Chronic inhibition of the norepinephrine transporter in the brain participates in the seizure sensitization to cocaine and local anesthetics
Inhibition of monoamine transporters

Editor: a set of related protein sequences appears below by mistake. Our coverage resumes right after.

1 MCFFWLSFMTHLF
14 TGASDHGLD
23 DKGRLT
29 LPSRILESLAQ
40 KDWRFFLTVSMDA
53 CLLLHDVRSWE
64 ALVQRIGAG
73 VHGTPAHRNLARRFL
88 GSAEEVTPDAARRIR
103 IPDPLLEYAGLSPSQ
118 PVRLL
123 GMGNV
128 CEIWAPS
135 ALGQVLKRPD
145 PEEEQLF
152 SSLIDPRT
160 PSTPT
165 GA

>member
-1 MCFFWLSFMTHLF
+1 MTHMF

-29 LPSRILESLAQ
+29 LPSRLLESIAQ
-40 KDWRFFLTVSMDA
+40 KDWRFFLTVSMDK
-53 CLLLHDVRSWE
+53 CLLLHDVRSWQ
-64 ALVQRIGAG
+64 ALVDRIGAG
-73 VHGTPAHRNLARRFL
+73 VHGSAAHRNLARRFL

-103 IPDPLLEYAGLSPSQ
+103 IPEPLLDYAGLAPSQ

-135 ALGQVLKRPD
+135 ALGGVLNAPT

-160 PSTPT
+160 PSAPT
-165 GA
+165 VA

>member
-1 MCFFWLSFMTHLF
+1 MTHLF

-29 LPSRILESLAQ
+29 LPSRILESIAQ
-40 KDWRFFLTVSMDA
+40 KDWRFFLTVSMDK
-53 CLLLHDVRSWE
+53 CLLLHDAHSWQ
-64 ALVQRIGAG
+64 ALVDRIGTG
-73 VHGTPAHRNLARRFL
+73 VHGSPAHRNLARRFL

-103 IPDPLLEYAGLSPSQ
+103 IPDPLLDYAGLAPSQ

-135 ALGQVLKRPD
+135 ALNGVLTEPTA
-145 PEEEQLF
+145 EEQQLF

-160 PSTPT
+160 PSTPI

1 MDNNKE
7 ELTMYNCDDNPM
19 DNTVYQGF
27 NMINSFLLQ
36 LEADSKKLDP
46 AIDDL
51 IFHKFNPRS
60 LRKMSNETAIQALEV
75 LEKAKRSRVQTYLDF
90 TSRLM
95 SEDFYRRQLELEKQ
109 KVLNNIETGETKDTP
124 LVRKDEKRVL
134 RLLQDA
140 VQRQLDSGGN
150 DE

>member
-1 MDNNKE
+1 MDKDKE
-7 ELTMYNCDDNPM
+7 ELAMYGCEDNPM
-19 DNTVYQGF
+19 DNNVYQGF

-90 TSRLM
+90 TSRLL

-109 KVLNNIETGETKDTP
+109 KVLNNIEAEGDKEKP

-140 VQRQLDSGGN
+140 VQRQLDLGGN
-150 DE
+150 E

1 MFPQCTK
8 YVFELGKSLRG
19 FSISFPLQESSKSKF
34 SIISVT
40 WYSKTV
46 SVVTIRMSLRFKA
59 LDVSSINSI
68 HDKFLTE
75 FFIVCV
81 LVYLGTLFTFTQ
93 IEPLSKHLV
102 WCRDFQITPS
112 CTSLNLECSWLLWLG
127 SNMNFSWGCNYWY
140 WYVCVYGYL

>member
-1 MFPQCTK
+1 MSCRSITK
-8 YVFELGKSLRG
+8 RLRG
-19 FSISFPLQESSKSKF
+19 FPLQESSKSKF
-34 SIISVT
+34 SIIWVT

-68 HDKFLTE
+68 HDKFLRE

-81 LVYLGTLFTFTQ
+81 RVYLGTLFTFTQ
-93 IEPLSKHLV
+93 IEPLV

Involvement of chronic inhibition of monoamine transporters (MAT) in the brain concerning the sensitization of cocaine- and local anesthetic-induced seizures was studied in mice. Repeated administration of subconvulsive doses of meprylcaine as well as cocaine, both of which inhibit MAT, but not lidocaine, which does not inhibit MAT, increased seizure activity and produced sensitization to other local anesthetics. Effects of 5 daily treatments of monoamine transporter inhibitors on lidocaine-induced convulsions were examined 2 or 3 days after the last dose of the inhibitors. The daily treatments of GBR 12935, a specific inhibitor of dopamine uptake, significantly increased the incidence and the intensity of lidocaine-induced convulsions at 20 mg/kg and decreased the threshold of the convulsions. The daily treatments of desipramine and maprotiline, selective norepinephrine uptake inhibitors, markedly increased the incidence and intensity of lidocaine-induced convulsions, and decreased the threshold with dose-dependent manner between 5 and 20 mg/kg. The daily treatments of citaloplam, a selective serotonin uptake inhibitor, 10 and 20 mg/kg, produced no significant increase in the incidence or intensity of lidocaine-induced convulsions but decreased the threshold of the convulsions. These results suggest that the chronic intermittent inhibition of monoamine uptake increases susceptibility to cocaine- and local anesthetic-induced seizures, and a norepinephrine transporter is an integral component of this sensitization.
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